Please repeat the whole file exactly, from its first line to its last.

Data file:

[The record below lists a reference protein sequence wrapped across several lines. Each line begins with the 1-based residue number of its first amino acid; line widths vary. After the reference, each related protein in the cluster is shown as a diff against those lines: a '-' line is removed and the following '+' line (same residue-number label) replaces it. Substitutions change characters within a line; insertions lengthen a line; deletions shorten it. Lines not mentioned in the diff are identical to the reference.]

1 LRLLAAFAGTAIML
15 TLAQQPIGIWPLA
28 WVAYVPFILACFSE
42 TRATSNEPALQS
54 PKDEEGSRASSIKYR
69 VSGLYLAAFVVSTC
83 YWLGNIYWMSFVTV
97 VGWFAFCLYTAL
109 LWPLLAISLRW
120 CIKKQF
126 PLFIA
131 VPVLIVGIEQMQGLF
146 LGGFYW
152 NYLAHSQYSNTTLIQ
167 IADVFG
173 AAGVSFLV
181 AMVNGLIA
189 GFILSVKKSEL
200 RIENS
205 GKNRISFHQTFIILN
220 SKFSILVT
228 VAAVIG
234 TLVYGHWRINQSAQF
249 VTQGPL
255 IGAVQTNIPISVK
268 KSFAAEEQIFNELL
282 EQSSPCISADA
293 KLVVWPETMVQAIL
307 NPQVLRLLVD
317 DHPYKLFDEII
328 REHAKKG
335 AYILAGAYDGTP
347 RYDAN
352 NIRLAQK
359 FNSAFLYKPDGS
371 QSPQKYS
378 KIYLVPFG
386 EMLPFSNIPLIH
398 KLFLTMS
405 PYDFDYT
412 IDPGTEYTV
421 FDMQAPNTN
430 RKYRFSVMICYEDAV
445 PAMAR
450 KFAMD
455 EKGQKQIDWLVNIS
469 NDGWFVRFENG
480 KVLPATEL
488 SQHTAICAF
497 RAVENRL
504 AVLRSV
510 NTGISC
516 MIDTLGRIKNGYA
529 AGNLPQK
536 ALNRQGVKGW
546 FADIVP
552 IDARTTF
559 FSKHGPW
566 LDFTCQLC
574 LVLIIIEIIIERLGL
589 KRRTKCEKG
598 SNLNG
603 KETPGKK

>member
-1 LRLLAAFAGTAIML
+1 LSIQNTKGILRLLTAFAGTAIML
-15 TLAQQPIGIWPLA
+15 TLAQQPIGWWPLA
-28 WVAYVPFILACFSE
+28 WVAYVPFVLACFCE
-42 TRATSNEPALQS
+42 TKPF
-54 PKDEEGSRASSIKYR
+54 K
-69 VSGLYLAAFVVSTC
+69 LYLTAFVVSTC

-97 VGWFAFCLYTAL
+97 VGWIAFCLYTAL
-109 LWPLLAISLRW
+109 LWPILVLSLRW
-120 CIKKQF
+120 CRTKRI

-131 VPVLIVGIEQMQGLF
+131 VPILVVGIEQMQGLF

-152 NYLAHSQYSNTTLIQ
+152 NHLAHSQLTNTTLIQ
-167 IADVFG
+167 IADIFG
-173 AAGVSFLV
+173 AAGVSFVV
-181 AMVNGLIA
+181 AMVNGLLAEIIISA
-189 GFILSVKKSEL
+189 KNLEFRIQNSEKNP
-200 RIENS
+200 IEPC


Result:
[The record below lists a reference protein sequence wrapped across several lines. Each line begins with the 1-based residue number of its first amino acid; line widths vary. After the reference, each related protein in the cluster is shown as a diff against those lines: a '-' line is removed and the following '+' line (same residue-number label) replaces it. Substitutions change characters within a line; insertions lengthen a line; deletions shorten it. Lines not mentioned in the diff are identical to the reference.]

1 LRLLAAFAGTAIML
15 TLAQQPIGIWPLA
28 WVAYVPFILACFSE
42 TRATSNEPALQS
54 PKDEEGSRASSIKYR
69 VSGLYLAAFVVSTC
83 YWLGNIYWMSFVTV
97 VGWFAFCLYTAL
109 LWPLLAISLRW
120 CIKKQF
126 PLFIA
131 VPVLIVGIEQMQGLF
146 LGGFYW
152 NYLAHSQYSNTTLIQ
167 IADVFG
173 AAGVSFLV
181 AMVNGLIA
189 GFILSVKKSEL
200 RIENS
205 GKNRISFHQTFIILN
220 SKFSILVT
228 VAAVIG
234 TLVYGHWRINQSAQF
249 VTQGPL
255 IGAVQTNIPISVK
268 KSFAAEEQIFNELL
282 EQSSPCISADA
293 KLVVWPETMVQAIL
307 NPQVLRLLVD
317 DHPYKLFDEII
328 REHAKKG
335 AYILAGAYDGTP
347 RYDAN
352 NIRLAQK
359 FNSAFLYKPDGS
371 QSPQKYS
378 KIYLVPFG
386 EMLPFSNIPLIH
398 KLFLTMS
405 PYDFDYT
412 IDPGTEYTV
421 FDMQAPNTN
430 RKYRFSVMICYEDAV
445 PAMAR
450 KFAMD
455 EKGQKQIDWLVNIS
469 NDGWFVRFENG
480 KVLPATEL
488 SQHTAICAF
497 RAVENRL
504 AVLRSV
510 NTGISC
516 MIDTLGRIKNGYA
529 AGNLPQK
536 ALNRQGVKGW
546 FADIVP
552 IDARTTF
559 FSKHGPW
566 LDFTCQLC
574 LVLIIIEIIIERLGL
589 KRRTKCEKG
598 SNLNG
603 KETPGKK

>member
-1 LRLLAAFAGTAIML
+1 LSIQNTKGILRLLTAFAGTAIML
-15 TLAQQPIGIWPLA
+15 TLAQQPIGWWPLA
-28 WVAYVPFILACFSE
+28 WVAYVPFVLACFCE
-42 TRATSNEPALQS
+42 TKPF
-54 PKDEEGSRASSIKYR
+54 K
-69 VSGLYLAAFVVSTC
+69 LYLTAFVVSTC

-97 VGWFAFCLYTAL
+97 VGWIAFCLYTAL
-109 LWPLLAISLRW
+109 LWPILVLSLRW
-120 CIKKQF
+120 CRTKRI

-131 VPVLIVGIEQMQGLF
+131 VPILVVGIEQMQGLF

-152 NYLAHSQYSNTTLIQ
+152 NHLAHSQLTNTTLIQ
-167 IADVFG
+167 IADIFG
-173 AAGVSFLV
+173 AAGVSFVV
-181 AMVNGLIA
+181 AMVNGLLAEIIISA
-189 GFILSVKKSEL
+189 KNLEFRIQNSEKNP
-200 RIENS
+200 IEPC